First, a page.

Skip to Content
  • Analytical Chemistry

    More on Crystal Formation (This Time With Proteins)

    I realize that I was just talking about crystal formation here the other day, but there’s yet more news in the area, and it comes in the fiendishly difficult area of protein crystallography. All you have to do to appreciate the horrors of this field is to step into a lab that does it for… Read More
  • Blog Housekeeping

    Travel

    Traveling, so no chance to do a decent post today. But that gives me a chance to ask a question that I bring up once in a while: are there topics, recent papers, news, that haven’t come up here (or not recently) that deserve some attention? I’d welcome suggestions (as always), with the proviso that… Read More
  • Chemical Biology

    New Chemistry, And Its Limits

    Here’s an article in Nature Chemistry on organic synthesis and drug discovery, from a distinguished group of drug-industry chemists. The authors are going over a number of areas where medicinal chemistry could make use of more advanced synthetic techniques, and they’re good ones. For example, “From an industry perspective, the mos… Read More
  • The Scientific Literature

    Predation

    “Beall’s List”, as a way to keep track of predatory publishers, has been officially offline for some time now. Jeffrey Beall himself has said that it was taken down under “intense pressure” from his employer (the University of Colorado at Denver), although his employer says no, not at all, this was his personal decisio… Read More
  • The Scientific Literature

    Which Will Sprout and Which Will Bear Fruit?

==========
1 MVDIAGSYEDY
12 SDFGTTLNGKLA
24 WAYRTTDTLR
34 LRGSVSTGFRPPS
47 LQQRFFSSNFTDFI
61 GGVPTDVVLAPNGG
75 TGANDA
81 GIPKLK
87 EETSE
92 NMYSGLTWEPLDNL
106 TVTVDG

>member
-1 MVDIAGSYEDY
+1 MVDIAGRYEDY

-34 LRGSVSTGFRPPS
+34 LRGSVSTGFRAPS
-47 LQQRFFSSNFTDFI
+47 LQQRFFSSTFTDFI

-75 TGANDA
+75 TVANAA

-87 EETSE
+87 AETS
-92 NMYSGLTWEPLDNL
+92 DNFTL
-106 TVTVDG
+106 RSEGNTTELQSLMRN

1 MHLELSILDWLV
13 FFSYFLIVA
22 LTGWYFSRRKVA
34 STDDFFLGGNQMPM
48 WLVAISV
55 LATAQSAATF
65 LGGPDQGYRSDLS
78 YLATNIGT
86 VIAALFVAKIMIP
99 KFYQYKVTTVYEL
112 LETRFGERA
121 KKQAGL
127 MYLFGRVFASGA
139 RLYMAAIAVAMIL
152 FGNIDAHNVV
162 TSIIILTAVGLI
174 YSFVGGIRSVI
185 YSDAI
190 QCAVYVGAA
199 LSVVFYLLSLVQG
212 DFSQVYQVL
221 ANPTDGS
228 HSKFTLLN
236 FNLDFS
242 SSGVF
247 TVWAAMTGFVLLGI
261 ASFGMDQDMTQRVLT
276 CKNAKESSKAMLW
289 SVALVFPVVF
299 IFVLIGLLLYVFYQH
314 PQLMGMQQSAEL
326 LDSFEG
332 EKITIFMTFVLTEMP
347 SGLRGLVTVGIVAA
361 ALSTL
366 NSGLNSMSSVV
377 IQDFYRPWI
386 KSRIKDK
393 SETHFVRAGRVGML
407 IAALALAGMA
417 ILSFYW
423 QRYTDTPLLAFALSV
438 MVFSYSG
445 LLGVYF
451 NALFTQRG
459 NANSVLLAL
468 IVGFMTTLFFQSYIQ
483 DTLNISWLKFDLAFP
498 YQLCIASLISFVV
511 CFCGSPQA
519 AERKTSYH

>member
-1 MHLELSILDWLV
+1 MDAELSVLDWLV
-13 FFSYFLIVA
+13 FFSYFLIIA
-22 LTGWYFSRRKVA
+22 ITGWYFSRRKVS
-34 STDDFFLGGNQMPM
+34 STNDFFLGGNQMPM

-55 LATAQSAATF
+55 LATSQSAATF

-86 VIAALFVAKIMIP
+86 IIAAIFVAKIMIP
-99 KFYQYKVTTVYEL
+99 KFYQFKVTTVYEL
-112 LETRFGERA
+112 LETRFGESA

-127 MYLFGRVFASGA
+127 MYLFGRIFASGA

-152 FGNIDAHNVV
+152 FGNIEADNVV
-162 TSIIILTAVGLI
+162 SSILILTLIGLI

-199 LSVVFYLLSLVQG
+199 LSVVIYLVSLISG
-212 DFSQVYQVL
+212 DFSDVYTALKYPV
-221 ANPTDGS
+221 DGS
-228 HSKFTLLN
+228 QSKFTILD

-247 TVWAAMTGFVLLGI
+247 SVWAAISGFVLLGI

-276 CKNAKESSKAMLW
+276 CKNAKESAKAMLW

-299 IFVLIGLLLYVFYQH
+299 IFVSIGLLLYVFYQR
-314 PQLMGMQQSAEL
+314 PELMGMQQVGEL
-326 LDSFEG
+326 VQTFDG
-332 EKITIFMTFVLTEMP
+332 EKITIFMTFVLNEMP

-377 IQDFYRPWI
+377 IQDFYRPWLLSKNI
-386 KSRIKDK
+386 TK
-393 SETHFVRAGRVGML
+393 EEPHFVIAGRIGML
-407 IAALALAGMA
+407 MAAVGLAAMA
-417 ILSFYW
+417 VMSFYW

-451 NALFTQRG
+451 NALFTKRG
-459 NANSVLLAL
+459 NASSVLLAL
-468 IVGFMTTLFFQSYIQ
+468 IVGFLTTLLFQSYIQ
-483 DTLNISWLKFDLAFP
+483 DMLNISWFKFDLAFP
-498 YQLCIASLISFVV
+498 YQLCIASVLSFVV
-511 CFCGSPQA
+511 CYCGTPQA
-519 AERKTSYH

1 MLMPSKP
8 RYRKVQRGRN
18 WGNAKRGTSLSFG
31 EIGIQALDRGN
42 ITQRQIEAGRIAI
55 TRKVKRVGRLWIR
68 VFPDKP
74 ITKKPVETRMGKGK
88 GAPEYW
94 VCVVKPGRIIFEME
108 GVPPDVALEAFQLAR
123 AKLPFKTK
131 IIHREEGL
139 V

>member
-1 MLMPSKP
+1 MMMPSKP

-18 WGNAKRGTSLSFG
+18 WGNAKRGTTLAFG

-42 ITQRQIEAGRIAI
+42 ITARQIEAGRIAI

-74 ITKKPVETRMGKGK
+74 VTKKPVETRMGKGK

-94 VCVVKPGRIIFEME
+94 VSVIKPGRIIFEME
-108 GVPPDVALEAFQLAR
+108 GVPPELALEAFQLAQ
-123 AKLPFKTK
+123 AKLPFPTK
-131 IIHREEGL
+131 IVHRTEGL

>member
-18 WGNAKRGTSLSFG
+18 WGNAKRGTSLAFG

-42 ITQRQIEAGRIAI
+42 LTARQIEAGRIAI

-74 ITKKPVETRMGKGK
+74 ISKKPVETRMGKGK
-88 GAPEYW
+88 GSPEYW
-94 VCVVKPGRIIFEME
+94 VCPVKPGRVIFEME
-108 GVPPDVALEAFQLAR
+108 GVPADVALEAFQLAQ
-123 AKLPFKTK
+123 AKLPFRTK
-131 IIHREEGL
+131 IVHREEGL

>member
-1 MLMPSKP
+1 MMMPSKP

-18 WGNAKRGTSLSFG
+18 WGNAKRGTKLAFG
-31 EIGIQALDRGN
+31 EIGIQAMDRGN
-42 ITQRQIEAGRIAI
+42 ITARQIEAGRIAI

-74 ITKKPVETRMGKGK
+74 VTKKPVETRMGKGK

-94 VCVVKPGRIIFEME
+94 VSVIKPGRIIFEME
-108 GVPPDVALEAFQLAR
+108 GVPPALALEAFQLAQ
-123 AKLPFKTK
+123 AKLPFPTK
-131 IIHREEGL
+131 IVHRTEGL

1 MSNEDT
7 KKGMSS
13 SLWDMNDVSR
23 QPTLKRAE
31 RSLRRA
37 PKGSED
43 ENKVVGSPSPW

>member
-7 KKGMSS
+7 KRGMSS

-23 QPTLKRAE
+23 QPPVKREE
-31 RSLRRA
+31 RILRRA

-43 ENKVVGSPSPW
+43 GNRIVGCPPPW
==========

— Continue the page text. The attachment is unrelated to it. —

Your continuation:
Back in 2013, I mentioned the “JACS Challenge”, an interesting attempt to see if papers that eventually got cited a lot were obvious prima facie. Given a selection of older papers from the journal that readers were unfamiliar with, could they pick out the ones that ended up getting cited more? Now this work, revised… Read More
  • Chemical News

    The Rise of the Rise of the Machines

    There’s yet another paper on computer-devised retrosynthesis out today – it and the previous one make an interesting pair. I have a Nature “New and Views” comment on this one (free access link) for a broader audience, but I’ll expand on my thoughts here. (Update: I’m also going on about this on a Nature podcast… Read More
  • Chemical News

    Down At the Crystal Surface

    If you’re at all involved in producing solid forms of compounds, you’re familiar with the concept of a polymorph. That, put simply, is a different crystalline form, and any given substance can have several. Or a lot more than several. I don’t know what the record is for any single compound, but it’s way up… Read More
  • Analytical Chemistry

    AFM Marches On

    We must be getting close to the future that people have been foreseeing, because here’s a whole review on the topic of using atomic force microscopy to elucidate structures. It’s from the IBM Zürich group that has pioneered so much work in this area. Over just the time I’ve been writing this blog, that idea… Read More
  • Graduate School

    Depression and Anxiety in Graduate School

    According to this new survey, depression and anxiety are far more common among graduate students than in the general population. This should surprise no one at all, but it’s good to have some quantitative data on the problem. There are limitations to the study – for one thing, it’s quite possible that (self-selected) respondents w… Read More
  • Chemical News

    Single Atoms, On Demand

    We chemists spend a lot of time doing things in the solution phase. It makes sense – if you want things to react, getting all the partners dissolved in some medium where they can roam around and contact each other is surely the way to go, most of the time. But it’s also true that… Read More
123...